Want to keep your teenager from drinking?
Published 10:00 am Thursday, June 17, 2010
Here are tips for parents to deter underage drinking this summer. Tips are adapted from the Washington Regional Alcohol Program website: www.wrap.org)
1. Know the facts. Underage drinking can lead to substantial harm including traffic crashes, violent crime, property crime, unintentional injury and at-risk sex. Learn about the risks of underage drinking and help your child avoid these consequences. Base your information on real facts, not fears.
2. Talk with your teen. Studies time and time again have confirmed that parents can have a significant — if not most significant — impact as to whether their teens will engage in risky behaviors including the use of alcohol. Talk openly to your teen about alcohol. Create clear family rules and expectations by setting a “no alcohol” rule and supporting such an environment with “zero-tolerance” consequences if such rules are broken. Teens who think their parents approve of their unlawful drinking are more likely to drink and get drunk than teens who believe their parents oppose their drinking according to a 2009 study by the National Center on Addiction and Substance Abuse.
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3. Provide structure. The National Center on Addiction and Substance Abuse also found that teen children of “absentee parents” were four-times more likely to abuse substances than children in highly structured homes.” Give your child the opportunity to share his or her day’s experiences with you at dinner time. By simply having dinner together with your kids you can empower them to resist alcohol use. In addition, find a responsible adult, neighbor, relative or friend who can look in on your child or share the responsibility for creating activities for your children. The National Youth Anti-Drug Media Campaign suggests you give your teens tasks (cooking dinner, doing chores, etc.) and make sure these tasks get done.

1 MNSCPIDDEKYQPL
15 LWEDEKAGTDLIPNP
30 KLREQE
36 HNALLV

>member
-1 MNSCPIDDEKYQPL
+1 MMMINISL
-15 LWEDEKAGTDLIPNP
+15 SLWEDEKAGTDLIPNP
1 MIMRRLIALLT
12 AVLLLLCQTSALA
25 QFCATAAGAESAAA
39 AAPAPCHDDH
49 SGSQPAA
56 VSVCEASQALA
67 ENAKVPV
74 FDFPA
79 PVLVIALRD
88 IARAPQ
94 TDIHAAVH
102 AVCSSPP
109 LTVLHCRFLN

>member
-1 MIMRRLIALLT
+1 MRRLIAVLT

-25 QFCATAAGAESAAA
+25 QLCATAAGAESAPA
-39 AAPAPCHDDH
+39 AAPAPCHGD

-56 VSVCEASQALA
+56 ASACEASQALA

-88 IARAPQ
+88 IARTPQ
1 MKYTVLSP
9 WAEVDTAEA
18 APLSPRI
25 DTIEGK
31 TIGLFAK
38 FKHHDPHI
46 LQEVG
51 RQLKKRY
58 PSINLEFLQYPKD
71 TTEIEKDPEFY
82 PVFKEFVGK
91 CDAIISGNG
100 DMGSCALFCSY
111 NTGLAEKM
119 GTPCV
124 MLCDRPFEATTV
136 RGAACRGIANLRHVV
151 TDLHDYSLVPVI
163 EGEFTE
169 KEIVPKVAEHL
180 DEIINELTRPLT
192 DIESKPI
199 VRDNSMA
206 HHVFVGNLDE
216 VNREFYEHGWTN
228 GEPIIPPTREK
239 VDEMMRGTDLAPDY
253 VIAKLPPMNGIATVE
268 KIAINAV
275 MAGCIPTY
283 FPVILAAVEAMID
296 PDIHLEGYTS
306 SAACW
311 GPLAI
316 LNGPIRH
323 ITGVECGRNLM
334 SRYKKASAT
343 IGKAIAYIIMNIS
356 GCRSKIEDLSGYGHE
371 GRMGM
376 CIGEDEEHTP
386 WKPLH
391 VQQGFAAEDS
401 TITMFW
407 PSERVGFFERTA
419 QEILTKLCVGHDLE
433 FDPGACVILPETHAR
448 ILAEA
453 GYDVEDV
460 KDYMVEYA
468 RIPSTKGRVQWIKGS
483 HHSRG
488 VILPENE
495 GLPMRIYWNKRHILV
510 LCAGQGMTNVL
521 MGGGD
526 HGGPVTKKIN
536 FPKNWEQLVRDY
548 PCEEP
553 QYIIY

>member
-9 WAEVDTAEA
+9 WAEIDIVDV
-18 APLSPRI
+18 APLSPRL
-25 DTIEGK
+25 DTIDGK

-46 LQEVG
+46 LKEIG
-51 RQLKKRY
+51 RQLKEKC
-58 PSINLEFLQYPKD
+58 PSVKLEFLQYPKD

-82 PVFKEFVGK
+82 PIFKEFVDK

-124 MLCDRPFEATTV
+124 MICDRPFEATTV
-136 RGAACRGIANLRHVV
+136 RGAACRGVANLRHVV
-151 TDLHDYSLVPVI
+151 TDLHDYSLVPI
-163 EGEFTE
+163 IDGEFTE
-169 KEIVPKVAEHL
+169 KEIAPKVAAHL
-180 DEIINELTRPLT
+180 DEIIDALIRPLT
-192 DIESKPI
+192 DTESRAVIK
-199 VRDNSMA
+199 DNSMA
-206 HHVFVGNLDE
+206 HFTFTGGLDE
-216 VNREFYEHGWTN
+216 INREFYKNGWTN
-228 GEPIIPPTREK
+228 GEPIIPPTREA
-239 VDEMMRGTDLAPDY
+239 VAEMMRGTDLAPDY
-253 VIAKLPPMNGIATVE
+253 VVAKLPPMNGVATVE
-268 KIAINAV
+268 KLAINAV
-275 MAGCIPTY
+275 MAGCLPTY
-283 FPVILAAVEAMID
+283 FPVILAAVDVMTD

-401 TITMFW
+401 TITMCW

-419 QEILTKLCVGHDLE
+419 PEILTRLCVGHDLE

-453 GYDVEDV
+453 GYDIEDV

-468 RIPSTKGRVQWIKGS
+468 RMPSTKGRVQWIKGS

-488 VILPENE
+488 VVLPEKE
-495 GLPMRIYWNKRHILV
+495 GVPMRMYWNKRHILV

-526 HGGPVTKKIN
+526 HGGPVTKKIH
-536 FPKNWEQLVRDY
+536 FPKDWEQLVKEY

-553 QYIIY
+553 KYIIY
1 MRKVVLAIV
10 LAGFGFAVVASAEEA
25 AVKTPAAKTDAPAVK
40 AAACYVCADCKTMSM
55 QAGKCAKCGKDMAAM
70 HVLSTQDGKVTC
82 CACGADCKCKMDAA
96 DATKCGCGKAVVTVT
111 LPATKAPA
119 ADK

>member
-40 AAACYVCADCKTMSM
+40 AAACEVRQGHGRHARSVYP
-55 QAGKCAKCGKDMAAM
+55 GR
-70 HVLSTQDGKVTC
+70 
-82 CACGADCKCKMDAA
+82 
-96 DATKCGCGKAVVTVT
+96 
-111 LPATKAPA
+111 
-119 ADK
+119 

4. Host a party. Host a teen party in your own home following clearly stated guidelines of no drugs or alcohol including: not serving beverages in easily tampered cups but in cans or bottles; asking another parent to help chaperone; when a guest leaves, do not allow them to return; make your presence known; and if you suspect that a guest has used alcohol or drugs, contact their parents immediately.
5. Foster self confidence. Instill self-confidence in your teen by talking with them about peer pressure. At some point, your teen will be offered alcohol. As the National Institutes of Health points out, “teens say they prefer quick ‘one-liners’ that allow them to dodge a drink without making a big scene.” In addition, encourage and praise your teen for the good things they do. Participate in their lives and know what they’re doing and with whom.
6. Lay down the law. Remind your teenager and their friends that it is illegal to drink alcohol if you are under the age of 21. Sometimes we forget this: That among all the other reasons teens should not drink, parents need to reiterate that it is against the law.
7. Ensure safety. Even if you have every confidence in the world that your teen won’t drink alcohol, if he or she is out with someone who has made the mistake of illegally drinking, don’t compound it by either making a second mistake of having him or her drive under the influence or ride with an impaired driver. Ensure trust in your child and assure them that you will be there to pick him or her up if their friends are drinking.
8. Beware of your civil liability. It is unlawful for parents to allow their children’s friends to consume alcohol in their home. If these same “friends” are later involved in a crash, the providing parents may be responsible for injuries, property damages and wrongful death. These same parents may also face criminal charges of contributing to the delinquency of a minor.
9. Be a role model. Parents, themselves, should be good role models by making sure their behavior is appropriate. Use alcohol moderately, serve as a responsible host and never drink and drive.
10. Be a safe boater and talk to your teens about doing the same. Don’t overlook area waterways as another venue where advanced planning and safety is paramount as 50-percent of all boating deaths are alcohol-related, according to the U.S. Coast Guard. It also says that alcohol can be even more hazardous on the water than on land. The marine environment’s motion, vibration, engine noise, sun and wind can accelerate a drinker’s impairment.
Alice Englin is the coalition director for Freeborn County Partners In Prevention, working to reduce substance use and abuse among youth in Freeborn County.